The Canucks had two losses on Wednesday night: one on the ice and one in the room.
On the ice, it was a tough shootout loss to the Edmonton Oilers, with whom the Canucks are competing for the final Wild Card spot in the Western Conference. In the room, they lost a well-liked teammate, as Michael Del Zotto was traded to the Anaheim Ducks for Luke Schenn and a seventh-round pick.
“We just heard after the game,” said Brandon Sutter. “It sucks. It always sucks. He’s been a pretty good friend of mine and a lot of guys in the room. Very popular guy in the dressing room.
“It’s unfortunate. Hopefully there’s a better opportunity for him.”
Del Zotto had been a frequent healthy scratch all season. The last time he played was January 3rd and hadn’t played a game since December 4th before that.
“It just didn’t work out this year,” said Canucks head coach Travis Green. “A lot of it was just based on timing… We started winning some games when he came out of the lineup and we kinda stuck with that lineup.”
“I like him a lot,” added Green. “I wish him nothing but the best. He’s been a good player for us, good in our room, good with our young guys. I hope he does well.”
In Anaheim, Del Zotto could potentially get more playing time. He might be an upgrade on Jacob Larsson on the third pairing for the struggling Ducksm who also have one of the worst power plays in the NHL. Perhaps they’ll look to Del Zotto to slot in on the second unit.
The Ducks have been looking for a way to shake up their lineup, as they’ve lost 12-straight games and slipped out of playoff position. They also traded Andrew Cogliano to the Dallas Stars for Devin Shore.
Much like the Anders Nilsson trade, this is a small deal for the Canucks that accomplishes some big things. With Elias Pettersson set to return, moving Del Zotto clears a roster spot. It clears most of Del Zotto’s $3 million contract off the books, though they'll retain 25% in the trade. Schenn makes just $800,000, so the Canucks save $1.45 million overall.
It also provides Del Zotto with a place to play. As much as Del Zotto was popular in the room and had friends here in Vancouver, he’s still a professional hockey player that wants to contribute on the ice.
“The past two months has been tough on him, when you’re a veteran guy and you’re not playing,” said Sutter. “He’s a good player. He battles every night. He’s a physical guy out there, he plays the game tough and he’s very much a professional. I really relished the chance to play with him.”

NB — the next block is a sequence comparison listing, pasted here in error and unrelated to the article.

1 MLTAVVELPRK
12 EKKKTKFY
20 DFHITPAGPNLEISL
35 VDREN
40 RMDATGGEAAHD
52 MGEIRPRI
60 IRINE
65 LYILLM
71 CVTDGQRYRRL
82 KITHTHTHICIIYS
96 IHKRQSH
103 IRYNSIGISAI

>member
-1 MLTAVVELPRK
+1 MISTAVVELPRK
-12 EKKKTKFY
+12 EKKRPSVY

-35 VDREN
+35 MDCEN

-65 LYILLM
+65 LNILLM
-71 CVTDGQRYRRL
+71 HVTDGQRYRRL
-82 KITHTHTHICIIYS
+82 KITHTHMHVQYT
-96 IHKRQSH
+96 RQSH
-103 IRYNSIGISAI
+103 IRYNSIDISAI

The Canucks get a 2020 seventh-round pick, which isn’t much of a return for Del Zotto, but there likely wasn’t much of a market for him this season. Getting something for Del Zotto, who looked nigh-untradeable, is better than nothing. While it won't let them make another pick at the 2019 draft in Vancouver, one gets the sense the Canucks aren’t done making deals.
The Canucks also get Luke Schenn. Or rather, the Utica Comets get Luke Schenn. The former fifth-overall pick of the Toronto Maple Leafs in 2008 has had quite the fall from grace and has been playing for the San Diego Gulls of the AHL. Schenn will report directly to Utica, where he’ll provide some help for a Comets defence corps that has dealt with injuries, none more significant than the season-ending injury to Olli Juolevi.
Schenn may not be the defencemen the Leafs hoped he would be when they drafted him, but he's still an upgrade for the Comets as they push for the playoffs this season.
Sutter was evidently unaware of the return in the trade and seemed surprised when he heard Luke Schenn was coming back in the trade.
“I know him very well. A good friend of mine,” said Sutter, though it was hard to tell if he was joking. The two did play together for Team Canada at the 2007 World Under-18 Championship, 2007 Ivan Hlinka Cup, and the 2008 World Junior Championship. They were also frequent opponents in the WHL from 2005 to 2008.
“Big solid, steady guy,” said Sutter regarding Schenn. “Keeps it simple. Wherever he goes, he’ll fit in just fine. Very nice guy, again, very much a popular guy in the room. So, I’m looking forward to hopefully seeing him up here.”
Schenn provides a little injury insurance; it’s nice to have someone with significant NHL experience available just in case.